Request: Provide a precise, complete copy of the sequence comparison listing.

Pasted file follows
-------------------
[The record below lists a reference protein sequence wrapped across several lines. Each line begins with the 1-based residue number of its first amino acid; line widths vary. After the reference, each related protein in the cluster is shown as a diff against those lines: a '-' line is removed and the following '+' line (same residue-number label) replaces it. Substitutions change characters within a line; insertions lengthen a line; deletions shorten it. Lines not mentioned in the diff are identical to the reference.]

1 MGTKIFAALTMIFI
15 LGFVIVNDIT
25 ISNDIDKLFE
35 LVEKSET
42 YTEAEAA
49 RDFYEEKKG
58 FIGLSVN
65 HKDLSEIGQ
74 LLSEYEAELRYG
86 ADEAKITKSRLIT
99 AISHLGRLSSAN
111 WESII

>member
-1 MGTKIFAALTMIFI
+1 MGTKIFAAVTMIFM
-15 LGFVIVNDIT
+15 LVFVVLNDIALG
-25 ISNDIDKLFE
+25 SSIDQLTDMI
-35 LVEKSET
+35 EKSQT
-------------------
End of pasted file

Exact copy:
[The record below lists a reference protein sequence wrapped across several lines. Each line begins with the 1-based residue number of its first amino acid; line widths vary. After the reference, each related protein in the cluster is shown as a diff against those lines: a '-' line is removed and the following '+' line (same residue-number label) replaces it. Substitutions change characters within a line; insertions lengthen a line; deletions shorten it. Lines not mentioned in the diff are identical to the reference.]

1 MGTKIFAALTMIFI
15 LGFVIVNDIT
25 ISNDIDKLFE
35 LVEKSET
42 YTEAEAA
49 RDFYEEKKG
58 FIGLSVN
65 HKDLSEIGQ
74 LLSEYEAELRYG
86 ADEAKITKSRLIT
99 AISHLGRLSSAN
111 WESII

>member
-1 MGTKIFAALTMIFI
+1 MGTKIFAAVTMIFM
-15 LGFVIVNDIT
+15 LVFVVLNDIALG
-25 ISNDIDKLFE
+25 SSIDQLTDMI
-35 LVEKSET
+35 EKSQT